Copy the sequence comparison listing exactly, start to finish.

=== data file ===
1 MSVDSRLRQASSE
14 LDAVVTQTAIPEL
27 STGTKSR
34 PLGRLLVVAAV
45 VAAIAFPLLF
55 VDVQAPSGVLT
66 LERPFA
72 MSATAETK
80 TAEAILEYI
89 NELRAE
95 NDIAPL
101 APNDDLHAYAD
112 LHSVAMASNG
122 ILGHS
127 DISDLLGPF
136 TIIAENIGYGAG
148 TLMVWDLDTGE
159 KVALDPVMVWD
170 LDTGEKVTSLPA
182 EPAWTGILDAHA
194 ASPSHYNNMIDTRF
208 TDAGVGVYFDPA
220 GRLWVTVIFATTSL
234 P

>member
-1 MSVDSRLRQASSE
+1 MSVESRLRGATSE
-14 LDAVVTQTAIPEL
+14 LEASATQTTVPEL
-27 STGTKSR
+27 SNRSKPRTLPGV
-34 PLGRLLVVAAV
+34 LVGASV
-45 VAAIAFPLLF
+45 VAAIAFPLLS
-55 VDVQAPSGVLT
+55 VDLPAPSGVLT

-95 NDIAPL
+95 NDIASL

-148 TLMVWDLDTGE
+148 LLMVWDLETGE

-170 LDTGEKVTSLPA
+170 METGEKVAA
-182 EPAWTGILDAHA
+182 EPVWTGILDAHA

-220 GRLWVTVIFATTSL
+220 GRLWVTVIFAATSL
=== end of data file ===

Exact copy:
1 MSVDSRLRQASSE
14 LDAVVTQTAIPEL
27 STGTKSR
34 PLGRLLVVAAV
45 VAAIAFPLLF
55 VDVQAPSGVLT
66 LERPFA
72 MSATAETK
80 TAEAILEYI
89 NELRAE
95 NDIAPL
101 APNDDLHAYAD
112 LHSVAMASNG
122 ILGHS
127 DISDLLGPF
136 TIIAENIGYGAG
148 TLMVWDLDTGE
159 KVALDPVMVWD
170 LDTGEKVTSLPA
182 EPAWTGILDAHA
194 ASPSHYNNMIDTRF
208 TDAGVGVYFDPA
220 GRLWVTVIFATTSL
234 P

>member
-1 MSVDSRLRQASSE
+1 MSVESRLRGATSE
-14 LDAVVTQTAIPEL
+14 LEASATQTTVPEL
-27 STGTKSR
+27 SNRSKPRTLPGV
-34 PLGRLLVVAAV
+34 LVGASV
-45 VAAIAFPLLF
+45 VAAIAFPLLS
-55 VDVQAPSGVLT
+55 VDLPAPSGVLT

-95 NDIAPL
+95 NDIASL

-148 TLMVWDLDTGE
+148 LLMVWDLETGE

-170 LDTGEKVTSLPA
+170 METGEKVAA
-182 EPAWTGILDAHA
+182 EPVWTGILDAHA

-220 GRLWVTVIFATTSL
+220 GRLWVTVIFAATSL